Test-Taking Tips from a Test Writer

These are a few tips I've learned from writing test questions for various organizations, including the American Nurses Association and HealthStream. Nurses General Nursing Article

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Test-Taking Tips from a Test Writer

These are a few tips I've learned from writing test questions for various organizations, including the American Nurses Association and HealthStream. There are also insights gained from coaching nurses in employment entrance exams like Prophecy.

Some language I've learned: Test questions (questions and answers) are called items. The question posed is the stem, and the responses or options are distractors.

When item writers create questions, their purpose is not to trick the test-taker. The goal of well-constructed test questions is to separate those with a solid grasp of the content from those without. A good item writer tries to avoid flaws that clue "test-wise" students to the correct answer. Those of you who are "testwise" know what these flaws are!

Collectively exhaustive options

If the responses include collectively exhaustive options, such as a decrease in serum glucose, an increase in serum glucose,  or no change in serum glucose, then the correct answer is likely one of these options.

Avoid exceptions to the rule

Do not choose answers that are an exception to the general rule. Test questions assume ideal conditions, not real-life, nuanced conditions.

Recognize poor rationale

When choosing an answer, avoid selecting options that use hospital rules and regulations to justify actions.

Most inclusive answer

Read all of the options. Select the most inclusive option. For example, a question might read, "A toddler's development is influenced by which?" Three options might be genetics, environment, and nutrition. The correct answer is the fourth option, multiple factors, as it's a more inclusive choice.

Don't overthink

Do not look for hidden meanings. All the information required to answer the question is included in the stem. Research shows that test takers gain more by sticking with their original choice. Anecdotally, I've heard so many nurses say, "I knew the right answer, but I changed my mind!" when they were shown their test results on specific questions they missed.

False components

The entire statement is false if any part of the answer is false. 

Distractors

Well-designed test questions have incorrect options that are plausible or represent common misconceptions. This is not to trick candidates but to identify test takers who know the information from those who don't.

No pattern of correct answers

In computerized tests, the correct answer position is selected randomly. Even if the letter "a" was correct two times in a row,  the letter "a" is still an option for the next question. Each question should be approached independently. The old advice to "choose "c" when in doubt" is incorrect.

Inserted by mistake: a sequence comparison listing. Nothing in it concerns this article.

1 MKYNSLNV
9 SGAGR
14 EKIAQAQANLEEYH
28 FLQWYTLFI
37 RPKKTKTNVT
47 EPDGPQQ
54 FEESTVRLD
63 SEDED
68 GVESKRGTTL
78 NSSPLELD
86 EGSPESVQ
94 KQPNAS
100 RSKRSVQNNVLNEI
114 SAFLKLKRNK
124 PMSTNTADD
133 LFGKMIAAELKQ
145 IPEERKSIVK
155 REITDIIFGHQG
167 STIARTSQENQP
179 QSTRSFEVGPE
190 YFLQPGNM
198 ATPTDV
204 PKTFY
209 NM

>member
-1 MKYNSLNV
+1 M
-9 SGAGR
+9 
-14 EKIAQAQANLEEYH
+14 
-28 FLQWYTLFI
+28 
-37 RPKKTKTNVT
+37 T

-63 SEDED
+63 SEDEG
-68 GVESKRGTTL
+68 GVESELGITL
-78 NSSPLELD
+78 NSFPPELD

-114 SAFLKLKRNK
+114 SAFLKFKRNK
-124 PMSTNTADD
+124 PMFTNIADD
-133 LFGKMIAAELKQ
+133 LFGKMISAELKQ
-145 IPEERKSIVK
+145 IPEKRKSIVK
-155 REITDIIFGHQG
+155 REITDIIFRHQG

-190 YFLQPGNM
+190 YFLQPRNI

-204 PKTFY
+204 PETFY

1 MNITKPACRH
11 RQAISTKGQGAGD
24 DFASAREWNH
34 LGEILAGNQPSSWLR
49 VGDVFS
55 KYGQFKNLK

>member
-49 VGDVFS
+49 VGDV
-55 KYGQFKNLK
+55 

No wild guesses

If you are uncertain about a multiple-choice question, first eliminate the choices you believe are wrong. Narrowing down the options increases the likelihood of selecting the correct answer. 

Avoid absolute terms

In nursing, as in real life, very few things are considered absolute. Answers that contain words like "always," "never," or "none" are not the correct choice in most cases.

Keywords

It is essential to take note of key phrases such as "first," "primary," and "early in the postoperative period" in the question. The test writer included the keyword or phrase as an important clue to the correct answer. 

Reasonable

Make sure your answer is reasonable and can be carried out under ordinary circumstances. Test questions are typically based on straightforward situations. Avoid considering exceptional situations.

Grammatical inconsistencies

If the question is an incomplete sentence, each option should be able to complete the sentence grammatically correctly. If there are options that do not match the stem's grammar, they are probably incorrect. For example, if the incomplete sentence reads "A factor in successful breastfeeding is…" an option that reads "medical checkups" is probably wrong.

Longest option

There may be instances where the longest option is correct, but in a well-designed question, the answers are the same length. Students who are "testwise" choose the longest answer, but it is a design flaw that good test writers avoid.

Negative terms in the stem

If you feel confused, reread the question, as you may have missed negative words like" not" or "except" in the statement. Negative terms can be confusing, so test writers are often instructed to avoid negative terms and frame questions positively. Likewise, well-written test questions should not include "all of the above" or "none of the above."

I hope these tips help in your next test!

Career Columnist / Author

Hi! Nice to meet you! I especially love helping new nurses. I am currently a nurse writer with a background in Staff Development, Telemetry and ICU.

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Specializes in Nurse Leader specializing in Labor & Delivery.

Is point biserial something that's utilized in all tests? I'm a test writer/content editor for one of the NCC OB certification exams, and it was fascinating learning about what goes into test creation, the statistical evaluation that takes place, etc. Definitely learned a bunch of new words and phrases!

Specializes in Nurse Leader specializing in Labor & Delivery.
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 If there are options that do not match the stem's grammar, they are probably incorrect.

That is actually an example of poor content editing - all distractors should be grammatically correct and fit the stem. That's one of the things we do in my group - make sure that the grammar is consistent and correct.